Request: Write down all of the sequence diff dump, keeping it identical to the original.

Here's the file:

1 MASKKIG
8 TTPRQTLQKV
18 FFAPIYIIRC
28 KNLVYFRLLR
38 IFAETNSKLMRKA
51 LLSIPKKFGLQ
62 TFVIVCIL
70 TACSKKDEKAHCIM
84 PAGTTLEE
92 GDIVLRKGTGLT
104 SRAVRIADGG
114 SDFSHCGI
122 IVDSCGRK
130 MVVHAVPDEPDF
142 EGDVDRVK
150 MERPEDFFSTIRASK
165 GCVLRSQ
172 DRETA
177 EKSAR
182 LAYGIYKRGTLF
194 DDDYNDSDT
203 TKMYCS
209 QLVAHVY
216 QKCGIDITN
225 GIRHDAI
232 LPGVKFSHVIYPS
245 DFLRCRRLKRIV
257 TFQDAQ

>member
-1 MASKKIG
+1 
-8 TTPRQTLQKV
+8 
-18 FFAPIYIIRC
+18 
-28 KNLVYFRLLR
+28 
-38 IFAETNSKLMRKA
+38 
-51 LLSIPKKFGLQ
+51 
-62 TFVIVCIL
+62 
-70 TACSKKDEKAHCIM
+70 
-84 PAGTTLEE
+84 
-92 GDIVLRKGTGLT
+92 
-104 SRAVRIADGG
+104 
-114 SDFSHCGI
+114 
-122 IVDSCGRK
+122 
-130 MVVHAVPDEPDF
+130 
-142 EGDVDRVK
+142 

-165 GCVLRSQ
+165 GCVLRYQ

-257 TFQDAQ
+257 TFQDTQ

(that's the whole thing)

1 MASKKIG
8 TTPRQTLQKV
18 FFAPIYIIRC
28 KNLVYFRLLR
38 IFAETNSKLMRKA
51 LLSIPKKFGLQ
62 TFVIVCIL
70 TACSKKDEKAHCIM
84 PAGTTLEE
92 GDIVLRKGTGLT
104 SRAVRIADGG
114 SDFSHCGI
122 IVDSCGRK
130 MVVHAVPDEPDF
142 EGDVDRVK
150 MERPEDFFSTIRASK
165 GCVLRSQ
172 DRETA
177 EKSAR
182 LAYGIYKRGTLF
194 DDDYNDSDT
203 TKMYCS
209 QLVAHVY
216 QKCGIDITN
225 GIRHDAI
232 LPGVKFSHVIYPS
245 DFLRCRRLKRIV
257 TFQDAQ

>member
-1 MASKKIG
+1 
-8 TTPRQTLQKV
+8 
-18 FFAPIYIIRC
+18 
-28 KNLVYFRLLR
+28 
-38 IFAETNSKLMRKA
+38 
-51 LLSIPKKFGLQ
+51 
-62 TFVIVCIL
+62 
-70 TACSKKDEKAHCIM
+70 
-84 PAGTTLEE
+84 
-92 GDIVLRKGTGLT
+92 
-104 SRAVRIADGG
+104 
-114 SDFSHCGI
+114 
-122 IVDSCGRK
+122 
-130 MVVHAVPDEPDF
+130 
-142 EGDVDRVK
+142 

-165 GCVLRSQ
+165 GCVLRYQ

-257 TFQDAQ
+257 TFQDTQ